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Healthful diet is the fuel that drives Bob Tasca III

With his sport timed in hundredths of a second, drag racer Bob Tasca III needs to be in top physical condition.

“I run at a pretty fast pace, so I have to take care of myself,” said Tasca, who, in addition to racing and raising four young boys with his wife, is a vice president at Tasca Automotive Group’s growing network of dealerships.


While he works out three times a week at the company gym, what he eats is the most important factor to his staying in top form.

“My diet is the biggest deal in keeping fit — 80 percent,” said Tasca, a vegan. “No meat, no dairy, a lot of vegetables and pasta,” he said, adding that he’s really a “chegan” because he does cheat by eating fish once a week — but only wild-caught varieties.

Tasca drastically changed his eating habits about 2 1/2 years ago after becoming very ill. He was having difficulty breathing after eating. “It was scary,” he said. “I did not know what was wrong with me.” His doctor, Albert Puerini, sent him to undergo an endoscopy. “It turned out my small intestine was digesting food and it’s not supposed to,” he said. Tasca was diagnosed with small intestinal bacterial overgrowth (SIBO), a condition in which excessive bacteria disrupt normal gut functions. “SIBO is rare and hard to diagnose and is only caused by food,” he said.

“I used to eat healthy, but I ate meat every day and processed food.”

“I’m not going to tell you how to live your life,” he said his doctor told him. “Just go and understand what happened to you.” He concluded that while he always exercised and ate and drank moderately, living on the road had resulted in a poor diet. “Not junk food, but fast food,” he said. And fast food is processed food.

After that, “I really studied food,” he said. This included watching “Forks Over Knives,” a 2011 documentary that critiques animal-based and processed foods and advocates a low-fat, whole-food, plant-based diet as a means of combating diseases. And he read “The China Study” by nutritional biochemist T. Colin Campbell and “The Omnivore’s Dilemma: A Natural History of Four Meals” by Michael Pollan, which examines the impact of the wide range of food choices in the modern diet.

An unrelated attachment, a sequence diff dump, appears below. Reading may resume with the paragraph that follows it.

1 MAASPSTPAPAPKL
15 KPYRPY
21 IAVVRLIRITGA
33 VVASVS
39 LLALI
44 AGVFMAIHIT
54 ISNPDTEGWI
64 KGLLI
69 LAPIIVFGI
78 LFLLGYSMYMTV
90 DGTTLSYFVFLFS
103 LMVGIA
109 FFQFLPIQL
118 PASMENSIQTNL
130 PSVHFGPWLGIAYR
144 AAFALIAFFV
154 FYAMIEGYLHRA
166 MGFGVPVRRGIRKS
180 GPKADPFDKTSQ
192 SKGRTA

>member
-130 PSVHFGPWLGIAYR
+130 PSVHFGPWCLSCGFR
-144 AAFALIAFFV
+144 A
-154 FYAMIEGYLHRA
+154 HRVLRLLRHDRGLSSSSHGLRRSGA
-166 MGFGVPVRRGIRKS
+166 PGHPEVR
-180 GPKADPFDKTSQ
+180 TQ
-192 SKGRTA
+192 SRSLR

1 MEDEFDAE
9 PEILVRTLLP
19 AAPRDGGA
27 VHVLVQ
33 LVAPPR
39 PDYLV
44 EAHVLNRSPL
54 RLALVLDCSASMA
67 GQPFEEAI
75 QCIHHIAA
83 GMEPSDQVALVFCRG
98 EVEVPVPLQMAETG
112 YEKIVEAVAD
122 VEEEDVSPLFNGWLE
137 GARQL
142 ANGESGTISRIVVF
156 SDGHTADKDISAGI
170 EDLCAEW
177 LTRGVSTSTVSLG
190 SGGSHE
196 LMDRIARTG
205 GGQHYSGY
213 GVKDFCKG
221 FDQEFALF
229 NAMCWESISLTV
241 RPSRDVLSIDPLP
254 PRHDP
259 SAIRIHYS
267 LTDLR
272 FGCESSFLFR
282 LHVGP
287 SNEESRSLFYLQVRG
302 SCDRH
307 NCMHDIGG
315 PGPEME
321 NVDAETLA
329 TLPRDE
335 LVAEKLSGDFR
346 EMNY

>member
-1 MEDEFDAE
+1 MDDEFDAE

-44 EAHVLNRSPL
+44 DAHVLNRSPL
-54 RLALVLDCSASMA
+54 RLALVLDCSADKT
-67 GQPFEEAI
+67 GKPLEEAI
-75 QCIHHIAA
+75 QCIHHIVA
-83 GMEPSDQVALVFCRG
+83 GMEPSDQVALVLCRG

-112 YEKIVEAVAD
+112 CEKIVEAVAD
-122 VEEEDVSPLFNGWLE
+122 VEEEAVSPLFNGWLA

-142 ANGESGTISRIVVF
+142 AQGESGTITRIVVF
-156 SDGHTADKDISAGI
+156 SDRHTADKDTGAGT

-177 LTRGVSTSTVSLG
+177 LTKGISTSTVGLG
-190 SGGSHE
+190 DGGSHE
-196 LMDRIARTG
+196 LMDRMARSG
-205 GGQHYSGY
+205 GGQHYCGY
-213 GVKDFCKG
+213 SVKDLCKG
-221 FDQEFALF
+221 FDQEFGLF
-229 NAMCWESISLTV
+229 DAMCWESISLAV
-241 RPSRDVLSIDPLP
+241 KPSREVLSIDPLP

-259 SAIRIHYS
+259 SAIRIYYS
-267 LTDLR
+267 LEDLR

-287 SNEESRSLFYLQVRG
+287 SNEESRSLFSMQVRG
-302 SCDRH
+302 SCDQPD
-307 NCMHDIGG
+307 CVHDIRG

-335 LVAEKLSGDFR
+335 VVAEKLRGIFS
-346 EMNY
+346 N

He said he felt “lousy” for about six weeks after changing his diet. “It was shock treatment,” he said.

Tasca said he initially thought the move away from processed foods would be just a short-term remedy for SIBO. “I did not know how long it would last, said Tasca, who still follows the diet today. “But I do not miss meat or dairy and I feel really, really good.”

“My cholesterol used to be 200, and it’s 130 now,” said Tasca, who is 6 feet tall and weighs 153 pounds.

“It’s been unbelievable,” Tasca, 39, said of his diet, which along with his workouts, keeps him in top shape. “I always exercised, but I do more regularly now and have never felt better,” he said. “Knock on wood, there has been no relapse of the SIBO. You can’t out-exercise bad eating.”

His gym workout includes 25 to 30 minutes of cardio and weights, “60-second bursts of each exercise with 15-second breaks.” He cited lunges, curls, shoulder lifts and dumbbells, varying his focus on his legs, arms, chest and back. He follows the workout with 35 to 40 minutes on the elliptical. “I’m no Johnny Atlas, but I’m a regular [exerciser],” he said.

Now, Tasca only occasionally drinks a beer or a glass of wine. And he does not drink coffee because it makes him jittery. And being jittery is the last thing he needs when he drag races his 12,000-horsepower Ford Shelby Mustang Funny Car from a standing start to 320 mph in 3.988 seconds.

“The negative Gs are much worse than the positive Gs,” he said, referring to the positive five Gs, or five times the force of gravity, felt during acceleration and negative seven G force during braking — when he feels like his eyes are coming out his head. “Detached retinas are a big injury in our sport,” he said.

Tasca recently announced that he will race his Ford Shelby Mustang for a limited schedule this year with a yet-to-be-named sponsor. Ford, which has sponsored Tasca over the past seven years, said a few months ago that it was pulling out of drag racing.

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